If you haven’t gotten a chance to see the 2007 documentary Heavy Metal In Baghdad, it’s a pretty inspirational movie that should be required viewing for anyone in a band. If you think your band has problems, try not having a place to play because your rehearsal space was bombed. Or being shot because you’re wearing a metal T-shirt. The film followed the tribulations of Acrassicauda, an Iraqi band that eventually made it out of that country. While VICE, who chronicled the band for six years, played a part in their eventual relocation, their determination to use metal as a means to escape is what forms that crux of the documentary. And Acrassicauda’s performances in the film aren’t polished, or even particularly that good, but set against the backdrop of the war, the very fact that they play at all is almost revolutionary.
That’s only part of the story, however. In 2008, Acrassicauda relocated to America, and since then, have been hard at work becoming an actual band. That’s all going to culminate on March 9 of next year, when Vice Records releases Only the Dead See the End of the War. It’s obvious that the band’s worked hard at improving, and they’ve learned from the best. The four song EP was produced by Testament’s Alex Skolnick and mixed by Josh Wilbur (Lamb of God, Hatebreed). As could be imagined, the EP’s songs are informed by their time in the war. Check out “Garden of Stones” here.
The Acrassicauda juggernaut continues with a book, Heavy Metal In Baghdad: The Story of Acrassicauda. VICE editors Andy Capper and Gabi Sifre covers the complete history of the band from its formation to their American relocation and features photographs, posters, flyers, and set lists. It’s a great companion to the film. The book’s available now, but it looks like 2010 is going to be a hell of a year for the band.
Hey guys, Winds of Plague has a new keyboard player! No, this isn’t some kind of Groundhog’s Day shit - this is the third one they’ve had in two months. Lisa Marx, who’s been the band’s keyboardist since way back in October, was apparently not able to learn the songs in time for the band’s tour, according the rumor mill and Lambgoat. Alana Potocnik, formerly of The Breathing Process and Abigail Williams, has replaced Marx.
In fact, Potocnik has something in common with Kristen Randall, who left the band in October. They both logged some time in Abigail Williams, a band that’s had three keyboardists in its four years of existence. But that’s nothing. According to Wikipedia (which is always right), Potocnik is the band’s sixth keyboardist Winds of Plague has had. What is it about Winds of Plague that makes keyboard players leave? The revolving door of keyboardists is a little ridiculousm and there’s got to be a good reason, other than the songs being too complex. Congratulations to Alana Potocnik, though. Hopefully she’ll last longer than a month, but we wouldn’t get too comfortable with the slot if we were her.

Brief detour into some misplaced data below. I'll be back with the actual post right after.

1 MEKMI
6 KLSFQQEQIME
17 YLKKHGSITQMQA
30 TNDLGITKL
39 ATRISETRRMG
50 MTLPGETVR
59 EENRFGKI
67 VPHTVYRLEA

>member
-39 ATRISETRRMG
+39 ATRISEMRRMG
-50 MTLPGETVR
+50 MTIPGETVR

It’s a tough call as to which makes us cringe more, the Dave Matthews Band or the misery that Saturday Night Live has become over the last few years. Somehow, the show redeemed itself this past weekend with “The Mellow Show,” a skit poking fun at the light rock stylings of Jack Johnson, Jason Mraz and yes, Dave Matthews. The saving grace was Matthews himself, doing a pretty solid Ozzy impersonation. He’s a good sport, if nothing else, but he might want to watch his back if he’s anywhere near Sharon.
Here’s a video from our pals at Noisecreep featuring Converge frontman Jake Bannon discussing the unfortunate (and unforeseen by site management) leak of the band’s masterful new album Axe To Fallearlier this year by a staff writer from our even bigger pals MetalSucks. Leaks almost always come from two places: press or manufacturing plants, and that’s the truth. Jake goes more in-depth about the hows, whys and reprocussions for the artist and label when these things happen. Also, Jake must be the most articulate person with neck tats of all time.
The “short list” of films being considered for Best Documentary nominations for the Academy Awards has been released, and somewhat surprisingly, Anvil! The Story Of Anvil has been left off (along with Michael Moore’s Capitalism: A Love Story) despite massive critical acclaim (and not just in the metal circles – everywhere).
It’s a shame on two levels, because I’m always for metal being presented to a larger audience in a real and honest way where it isn’t a caricature. And while I didn’t love-love-love the film like others, I thought it was a very unique look into a world unseen by not only most people, but even metal fans. It’s brutal and tough seeing a band so down on its luck and blindingly dedicated. It does have quirky Spinal Tap-ian moments, and it is uplifting and inspiring to see two dudes extremely dedicated to each other and their passion.
A word of advice if you haven’t seen it, though. Don’t be like the blindly “fuck the world” metal dudes yelling at the movie during the screening I attended. No, the guy’s sister who has supported him numerous times both morally and financially for decades and now ponders if it’s time to give up is not a “cunt”, she’s being a reasonable adult. While the film is fun and inspiring and a testament to dedication, it should also be a cautionary tale. I call it Anvil! The Story Of Why You Need To Get Out Of This Business Just Before You Become A Joke. Everyone has an expiration date, and unfortunately some don’t have the self-awareness to know theirs came a long, long time ago.
It’s certainly a must-watch for not only metal fans, but anyone who’s stayed their course after many, many failures.
Since A Perfect Circle’s box set, A Perfect Circle: Stone and Echo, sold out of it’s 2,500 copy physical run, the band is releasing the audio and video content digitally. You can hear their 20-track live album, Stone and Echo, on consequenceofsound.net before it’s out digitally on November 26th.